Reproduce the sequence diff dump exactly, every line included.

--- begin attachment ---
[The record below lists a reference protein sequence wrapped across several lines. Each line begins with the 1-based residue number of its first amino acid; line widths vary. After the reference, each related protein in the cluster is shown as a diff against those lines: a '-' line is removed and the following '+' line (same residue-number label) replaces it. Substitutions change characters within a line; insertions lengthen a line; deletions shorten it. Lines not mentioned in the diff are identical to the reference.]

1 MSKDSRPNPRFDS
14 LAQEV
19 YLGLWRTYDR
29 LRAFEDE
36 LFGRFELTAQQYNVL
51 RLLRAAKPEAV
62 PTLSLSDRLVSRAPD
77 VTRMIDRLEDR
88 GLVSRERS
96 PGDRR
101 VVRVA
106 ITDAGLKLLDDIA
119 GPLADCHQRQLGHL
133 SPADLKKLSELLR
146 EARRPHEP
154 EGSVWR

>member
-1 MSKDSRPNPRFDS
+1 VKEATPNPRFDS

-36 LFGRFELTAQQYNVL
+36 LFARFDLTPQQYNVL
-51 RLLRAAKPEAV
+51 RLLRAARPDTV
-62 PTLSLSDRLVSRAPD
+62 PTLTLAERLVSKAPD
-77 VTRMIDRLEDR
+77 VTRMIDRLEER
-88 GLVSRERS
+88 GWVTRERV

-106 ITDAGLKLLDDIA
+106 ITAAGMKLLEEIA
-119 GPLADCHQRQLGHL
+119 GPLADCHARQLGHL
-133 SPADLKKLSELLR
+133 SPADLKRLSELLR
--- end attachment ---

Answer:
[The record below lists a reference protein sequence wrapped across several lines. Each line begins with the 1-based residue number of its first amino acid; line widths vary. After the reference, each related protein in the cluster is shown as a diff against those lines: a '-' line is removed and the following '+' line (same residue-number label) replaces it. Substitutions change characters within a line; insertions lengthen a line; deletions shorten it. Lines not mentioned in the diff are identical to the reference.]

1 MSKDSRPNPRFDS
14 LAQEV
19 YLGLWRTYDR
29 LRAFEDE
36 LFGRFELTAQQYNVL
51 RLLRAAKPEAV
62 PTLSLSDRLVSRAPD
77 VTRMIDRLEDR
88 GLVSRERS
96 PGDRR
101 VVRVA
106 ITDAGLKLLDDIA
119 GPLADCHQRQLGHL
133 SPADLKKLSELLR
146 EARRPHEP
154 EGSVWR

>member
-1 MSKDSRPNPRFDS
+1 VKEATPNPRFDS

-36 LFGRFELTAQQYNVL
+36 LFARFDLTPQQYNVL
-51 RLLRAAKPEAV
+51 RLLRAARPDTV
-62 PTLSLSDRLVSRAPD
+62 PTLTLAERLVSKAPD
-77 VTRMIDRLEDR
+77 VTRMIDRLEER
-88 GLVSRERS
+88 GWVTRERV

-106 ITDAGLKLLDDIA
+106 ITAAGMKLLEEIA
-119 GPLADCHQRQLGHL
+119 GPLADCHARQLGHL
-133 SPADLKKLSELLR
+133 SPADLKRLSELLR